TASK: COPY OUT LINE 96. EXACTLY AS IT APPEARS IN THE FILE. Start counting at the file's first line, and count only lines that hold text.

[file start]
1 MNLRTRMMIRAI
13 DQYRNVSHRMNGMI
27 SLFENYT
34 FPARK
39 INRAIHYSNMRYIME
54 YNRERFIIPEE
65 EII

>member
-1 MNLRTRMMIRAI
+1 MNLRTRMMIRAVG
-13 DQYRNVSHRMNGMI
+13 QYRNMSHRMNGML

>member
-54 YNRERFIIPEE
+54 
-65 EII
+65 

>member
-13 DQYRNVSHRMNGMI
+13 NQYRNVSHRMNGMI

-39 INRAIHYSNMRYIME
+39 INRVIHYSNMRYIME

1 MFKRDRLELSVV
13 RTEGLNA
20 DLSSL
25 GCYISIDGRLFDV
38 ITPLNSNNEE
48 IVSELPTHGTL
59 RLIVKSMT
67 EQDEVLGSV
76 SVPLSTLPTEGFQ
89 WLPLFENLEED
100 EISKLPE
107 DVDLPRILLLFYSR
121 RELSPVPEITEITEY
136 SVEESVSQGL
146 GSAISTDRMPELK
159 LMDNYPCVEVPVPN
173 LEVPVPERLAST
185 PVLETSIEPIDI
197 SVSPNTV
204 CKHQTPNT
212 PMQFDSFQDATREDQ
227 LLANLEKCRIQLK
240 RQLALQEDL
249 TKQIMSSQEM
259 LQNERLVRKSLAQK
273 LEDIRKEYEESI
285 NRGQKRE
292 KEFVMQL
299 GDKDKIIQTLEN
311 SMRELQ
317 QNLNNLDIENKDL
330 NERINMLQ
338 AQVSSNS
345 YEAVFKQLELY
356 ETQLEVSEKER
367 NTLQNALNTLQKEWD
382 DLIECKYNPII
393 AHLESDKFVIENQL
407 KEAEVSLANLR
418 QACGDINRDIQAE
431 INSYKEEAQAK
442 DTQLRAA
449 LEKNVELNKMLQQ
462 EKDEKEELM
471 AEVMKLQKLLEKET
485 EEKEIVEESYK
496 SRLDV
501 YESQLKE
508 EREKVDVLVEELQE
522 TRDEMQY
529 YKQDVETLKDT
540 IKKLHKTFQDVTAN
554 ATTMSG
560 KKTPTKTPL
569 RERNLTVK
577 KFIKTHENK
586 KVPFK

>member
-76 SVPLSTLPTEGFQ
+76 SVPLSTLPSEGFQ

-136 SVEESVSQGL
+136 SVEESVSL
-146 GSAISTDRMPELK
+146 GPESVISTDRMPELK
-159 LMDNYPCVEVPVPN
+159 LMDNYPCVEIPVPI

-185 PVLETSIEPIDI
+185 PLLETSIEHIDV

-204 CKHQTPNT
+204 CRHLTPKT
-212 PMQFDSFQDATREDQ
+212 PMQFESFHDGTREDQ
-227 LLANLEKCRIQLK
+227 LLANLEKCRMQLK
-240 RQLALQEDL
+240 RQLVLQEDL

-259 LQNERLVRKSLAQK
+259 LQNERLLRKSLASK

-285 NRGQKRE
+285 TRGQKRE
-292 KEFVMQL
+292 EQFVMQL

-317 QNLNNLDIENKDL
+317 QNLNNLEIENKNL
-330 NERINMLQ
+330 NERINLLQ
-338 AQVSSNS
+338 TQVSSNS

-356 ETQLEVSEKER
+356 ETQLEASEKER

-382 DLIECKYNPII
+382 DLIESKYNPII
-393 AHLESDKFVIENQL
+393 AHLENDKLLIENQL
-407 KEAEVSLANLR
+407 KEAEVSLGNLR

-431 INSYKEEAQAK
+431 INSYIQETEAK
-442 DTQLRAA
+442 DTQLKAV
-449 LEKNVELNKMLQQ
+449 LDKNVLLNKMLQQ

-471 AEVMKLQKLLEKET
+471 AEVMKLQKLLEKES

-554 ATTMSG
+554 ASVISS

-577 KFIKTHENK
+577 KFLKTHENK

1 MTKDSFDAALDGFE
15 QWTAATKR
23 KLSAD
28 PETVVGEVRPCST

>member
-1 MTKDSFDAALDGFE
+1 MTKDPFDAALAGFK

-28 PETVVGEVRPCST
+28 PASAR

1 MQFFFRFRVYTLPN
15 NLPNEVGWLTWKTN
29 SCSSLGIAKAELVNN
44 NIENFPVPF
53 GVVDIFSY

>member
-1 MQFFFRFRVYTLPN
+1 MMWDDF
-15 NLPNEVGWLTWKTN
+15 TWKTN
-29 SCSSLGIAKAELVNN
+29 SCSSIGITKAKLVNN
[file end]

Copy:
+227 LLANLEKCRMQLK